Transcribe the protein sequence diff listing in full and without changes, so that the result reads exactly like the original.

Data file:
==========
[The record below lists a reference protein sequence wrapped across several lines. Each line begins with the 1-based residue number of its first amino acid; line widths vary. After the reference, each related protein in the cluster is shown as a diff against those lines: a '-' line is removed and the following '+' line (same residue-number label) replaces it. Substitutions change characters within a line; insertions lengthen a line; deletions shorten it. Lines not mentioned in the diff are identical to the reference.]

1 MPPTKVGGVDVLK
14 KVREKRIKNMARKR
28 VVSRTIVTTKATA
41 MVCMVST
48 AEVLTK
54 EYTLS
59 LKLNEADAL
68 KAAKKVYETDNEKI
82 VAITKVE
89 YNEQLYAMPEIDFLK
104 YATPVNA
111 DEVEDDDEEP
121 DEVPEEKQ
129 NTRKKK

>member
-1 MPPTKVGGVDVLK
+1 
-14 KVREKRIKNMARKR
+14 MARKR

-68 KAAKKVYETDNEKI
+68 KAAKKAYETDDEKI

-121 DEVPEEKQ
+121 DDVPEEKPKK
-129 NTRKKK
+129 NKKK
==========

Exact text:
[The record below lists a reference protein sequence wrapped across several lines. Each line begins with the 1-based residue number of its first amino acid; line widths vary. After the reference, each related protein in the cluster is shown as a diff against those lines: a '-' line is removed and the following '+' line (same residue-number label) replaces it. Substitutions change characters within a line; insertions lengthen a line; deletions shorten it. Lines not mentioned in the diff are identical to the reference.]

1 MPPTKVGGVDVLK
14 KVREKRIKNMARKR
28 VVSRTIVTTKATA
41 MVCMVST
48 AEVLTK
54 EYTLS
59 LKLNEADAL
68 KAAKKVYETDNEKI
82 VAITKVE
89 YNEQLYAMPEIDFLK
104 YATPVNA
111 DEVEDDDEEP
121 DEVPEEKQ
129 NTRKKK

>member
-1 MPPTKVGGVDVLK
+1 
-14 KVREKRIKNMARKR
+14 MARKR

-68 KAAKKVYETDNEKI
+68 KAAKKAYETDDEKI

-121 DEVPEEKQ
+121 DDVPEEKPKK
-129 NTRKKK
+129 NKKK